At a time when the simple act of handing a piece of paper from one person to another is suddenly a riskier thing to do, the Canterbury Health System has taken urgent steps to remove that risk – and this is just one of a number of ways prescribing has changed in response to the COVID Pandemic.
Clinical Pharmacology, the DHB’s Information Services Group and the Electronic Request Management Service (ERMS) team based at Pegasus Health have worked together to ensure patients needing a prescription take away one less piece of paper.
Now community pharmacies can check their electronic system to match the virtual prescription to the person, a totally paperless process.
As at close of business on 4 May more than 11,000 electronic prescriptions have been issued by Canterbury general practices. Work is underway to extend this functionality to a wider group of clinicians, including those in a hospital or specialist care setting and so far more than 200 prescriptions generated by secondary or tertiary care sources have been completed.
Carolyn Gullery, Executive Director Planning and Funding, and Decision Support for Canterbury DHB says the beauty of this simple solution is that everybody gets to stay safe in their bubble, with no paper changing hands.
“This change in process protects the prescriber, the person receiving the ‘script’, and the pharmacy staff from one avoidable way of potentially passing on germs, but it has other benefits that are less obvious at this time but will last way beyond the current COVID-19 national emergency.
“Often face-to-face consultation is necessary or beneficial. But for other times during the patient journey, enabling parts of that process to be done online is safer - especially if it avoids the potential for passing on an infectious disease. There are other benefits too.”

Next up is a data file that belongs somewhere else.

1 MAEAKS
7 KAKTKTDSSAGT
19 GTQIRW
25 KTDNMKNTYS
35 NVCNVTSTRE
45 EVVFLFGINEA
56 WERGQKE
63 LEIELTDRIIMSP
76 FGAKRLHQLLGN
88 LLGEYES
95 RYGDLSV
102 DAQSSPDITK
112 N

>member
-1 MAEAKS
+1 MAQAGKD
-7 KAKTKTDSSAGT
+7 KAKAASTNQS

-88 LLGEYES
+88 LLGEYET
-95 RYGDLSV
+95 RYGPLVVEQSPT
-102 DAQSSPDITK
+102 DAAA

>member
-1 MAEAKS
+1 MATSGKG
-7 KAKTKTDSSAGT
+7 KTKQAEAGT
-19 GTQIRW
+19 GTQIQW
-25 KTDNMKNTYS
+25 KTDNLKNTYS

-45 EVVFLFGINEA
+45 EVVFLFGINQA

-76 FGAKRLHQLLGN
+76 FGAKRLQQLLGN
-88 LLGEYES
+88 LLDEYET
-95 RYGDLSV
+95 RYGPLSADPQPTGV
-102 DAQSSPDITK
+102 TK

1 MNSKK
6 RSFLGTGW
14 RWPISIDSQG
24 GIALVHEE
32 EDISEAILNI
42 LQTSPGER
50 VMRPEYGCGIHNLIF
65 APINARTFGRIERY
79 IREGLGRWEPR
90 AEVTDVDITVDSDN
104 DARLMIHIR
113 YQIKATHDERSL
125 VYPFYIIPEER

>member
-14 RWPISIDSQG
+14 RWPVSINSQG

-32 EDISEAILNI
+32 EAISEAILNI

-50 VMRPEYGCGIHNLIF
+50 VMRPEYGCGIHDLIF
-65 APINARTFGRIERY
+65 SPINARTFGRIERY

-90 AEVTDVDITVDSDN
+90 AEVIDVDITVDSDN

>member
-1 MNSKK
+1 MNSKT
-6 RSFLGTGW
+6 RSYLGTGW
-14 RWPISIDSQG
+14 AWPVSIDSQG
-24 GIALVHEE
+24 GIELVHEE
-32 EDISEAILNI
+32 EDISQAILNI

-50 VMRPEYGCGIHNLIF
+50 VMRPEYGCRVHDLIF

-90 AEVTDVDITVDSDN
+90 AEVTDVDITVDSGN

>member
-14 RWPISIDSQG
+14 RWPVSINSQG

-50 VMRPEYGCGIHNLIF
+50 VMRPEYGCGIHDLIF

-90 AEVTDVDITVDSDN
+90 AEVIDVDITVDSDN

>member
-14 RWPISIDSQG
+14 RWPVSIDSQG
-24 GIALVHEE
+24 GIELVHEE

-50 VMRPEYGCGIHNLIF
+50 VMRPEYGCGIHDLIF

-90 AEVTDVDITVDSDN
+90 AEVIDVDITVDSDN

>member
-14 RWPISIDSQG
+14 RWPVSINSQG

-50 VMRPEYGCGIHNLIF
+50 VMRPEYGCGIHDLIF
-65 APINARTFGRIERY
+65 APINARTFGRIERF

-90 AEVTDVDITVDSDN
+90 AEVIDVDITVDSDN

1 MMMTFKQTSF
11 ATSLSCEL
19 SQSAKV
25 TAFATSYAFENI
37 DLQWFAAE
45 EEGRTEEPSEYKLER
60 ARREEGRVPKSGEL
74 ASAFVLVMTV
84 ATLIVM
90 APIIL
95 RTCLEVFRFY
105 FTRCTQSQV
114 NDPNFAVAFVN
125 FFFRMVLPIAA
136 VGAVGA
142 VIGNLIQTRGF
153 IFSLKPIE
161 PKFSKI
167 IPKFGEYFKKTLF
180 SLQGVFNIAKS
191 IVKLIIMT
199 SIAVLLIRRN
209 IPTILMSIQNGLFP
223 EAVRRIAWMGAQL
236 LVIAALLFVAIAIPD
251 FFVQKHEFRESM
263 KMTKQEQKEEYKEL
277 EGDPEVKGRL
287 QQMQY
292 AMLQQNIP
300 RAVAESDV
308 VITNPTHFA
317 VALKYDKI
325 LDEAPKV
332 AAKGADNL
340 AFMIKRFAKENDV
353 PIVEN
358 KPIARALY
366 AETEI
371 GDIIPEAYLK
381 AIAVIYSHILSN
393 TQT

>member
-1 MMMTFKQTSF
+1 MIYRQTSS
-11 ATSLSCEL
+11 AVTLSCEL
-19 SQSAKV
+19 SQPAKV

“You can’t lose an electronic prescription, so prescribed medications can only be picked up the person they are intended for, or by their nominated representative.”
Electronic prescribing uses the Electronic Request Management System that is available to prescribers, principally general practices, throughout the South Island. Using this tried and tested system means prescribers can use a well-established and familiar tool and has the huge potential benefit of ensuring this initiative could easily be rolled out to other DHBs if they wanted to take advantage of it.
There are some changes people receiving a prescription need to be aware of. First and most obvious is that there will be no piece of paper and therefore no tangible reminder that they have to pick their medication up.
“For that reason we recommend that you pick your prescription up straight away if you can, so you don’t forget. The evidence suggests having to pick up straight away makes it more likely the person will collect and use their prescribed medication correctly, whereas later can sometimes mean never. The second change is that the electronic prescription needs to be picked up from a pharmacy you specify.”
“There is an added benefit to specifying your local pharmacy as it helps reinforce and build that relationship with a pharmacy team. The better they get to know you, the more comfortable you will be with asking questions that gives them the opportunity to demonstrate that they are a great source of advice, not just somewhere to pick up your medication.”
“Challenging times are often the extra stimulus we need to try new ways of working. Enabling a General Practice team to refer to a specified pharmacy confirms the importance of consumer choice and strengthens our team approach to health care, a team chosen and trusted by the consumer, working for and with them to help them stay well,” Ms Gullery says.